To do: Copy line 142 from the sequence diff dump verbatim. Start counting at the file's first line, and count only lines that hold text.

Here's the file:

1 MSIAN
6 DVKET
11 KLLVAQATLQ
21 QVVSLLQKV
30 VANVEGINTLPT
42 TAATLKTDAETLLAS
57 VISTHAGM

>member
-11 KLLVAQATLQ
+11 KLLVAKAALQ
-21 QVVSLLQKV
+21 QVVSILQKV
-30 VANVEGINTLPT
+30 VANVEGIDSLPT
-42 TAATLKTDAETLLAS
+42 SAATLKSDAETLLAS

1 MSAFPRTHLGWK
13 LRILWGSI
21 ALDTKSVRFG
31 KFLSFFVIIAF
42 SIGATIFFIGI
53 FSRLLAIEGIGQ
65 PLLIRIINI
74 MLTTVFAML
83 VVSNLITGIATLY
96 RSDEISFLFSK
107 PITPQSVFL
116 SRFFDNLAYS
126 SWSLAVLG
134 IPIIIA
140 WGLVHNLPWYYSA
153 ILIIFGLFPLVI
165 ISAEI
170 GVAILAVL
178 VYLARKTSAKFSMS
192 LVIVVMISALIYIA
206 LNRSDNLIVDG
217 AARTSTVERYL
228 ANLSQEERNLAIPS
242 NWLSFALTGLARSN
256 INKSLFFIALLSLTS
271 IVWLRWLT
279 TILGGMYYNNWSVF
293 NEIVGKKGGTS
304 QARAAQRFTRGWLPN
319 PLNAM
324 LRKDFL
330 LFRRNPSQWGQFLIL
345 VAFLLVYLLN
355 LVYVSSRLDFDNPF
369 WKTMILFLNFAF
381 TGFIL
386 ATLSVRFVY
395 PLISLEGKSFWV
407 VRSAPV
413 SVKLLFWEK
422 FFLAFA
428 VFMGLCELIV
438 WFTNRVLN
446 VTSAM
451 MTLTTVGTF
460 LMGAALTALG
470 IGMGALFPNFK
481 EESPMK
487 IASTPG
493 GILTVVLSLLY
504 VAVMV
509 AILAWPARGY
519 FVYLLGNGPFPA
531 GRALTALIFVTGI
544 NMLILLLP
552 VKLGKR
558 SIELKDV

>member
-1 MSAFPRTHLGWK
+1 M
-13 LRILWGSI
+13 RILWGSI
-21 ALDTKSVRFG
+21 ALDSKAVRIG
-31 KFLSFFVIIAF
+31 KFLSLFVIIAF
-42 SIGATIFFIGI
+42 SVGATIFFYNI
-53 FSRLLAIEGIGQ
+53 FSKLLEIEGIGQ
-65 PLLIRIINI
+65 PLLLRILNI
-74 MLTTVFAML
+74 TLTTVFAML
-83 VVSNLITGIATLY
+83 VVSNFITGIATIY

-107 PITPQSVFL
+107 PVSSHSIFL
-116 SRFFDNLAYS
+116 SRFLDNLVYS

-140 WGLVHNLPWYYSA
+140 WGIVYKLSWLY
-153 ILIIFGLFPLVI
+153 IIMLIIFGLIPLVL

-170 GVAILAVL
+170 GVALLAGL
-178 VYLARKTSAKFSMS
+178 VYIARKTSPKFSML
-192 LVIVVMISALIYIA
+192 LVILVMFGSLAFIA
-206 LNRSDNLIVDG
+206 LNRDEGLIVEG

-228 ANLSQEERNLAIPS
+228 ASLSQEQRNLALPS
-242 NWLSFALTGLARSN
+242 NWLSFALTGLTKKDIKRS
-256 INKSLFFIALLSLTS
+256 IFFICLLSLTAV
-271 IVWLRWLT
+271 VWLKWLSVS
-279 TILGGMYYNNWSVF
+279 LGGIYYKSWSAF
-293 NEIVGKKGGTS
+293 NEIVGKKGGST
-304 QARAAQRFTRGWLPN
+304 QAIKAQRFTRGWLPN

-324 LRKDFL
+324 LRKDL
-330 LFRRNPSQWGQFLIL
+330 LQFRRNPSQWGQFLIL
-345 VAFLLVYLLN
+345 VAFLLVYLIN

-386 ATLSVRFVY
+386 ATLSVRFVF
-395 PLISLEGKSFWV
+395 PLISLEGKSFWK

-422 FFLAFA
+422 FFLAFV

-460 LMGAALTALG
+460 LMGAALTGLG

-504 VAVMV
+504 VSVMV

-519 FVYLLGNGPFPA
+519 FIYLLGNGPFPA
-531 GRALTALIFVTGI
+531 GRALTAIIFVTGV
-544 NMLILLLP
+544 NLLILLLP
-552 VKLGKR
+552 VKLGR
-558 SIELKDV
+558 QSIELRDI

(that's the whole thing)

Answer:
+531 GRALTAIIFVTGV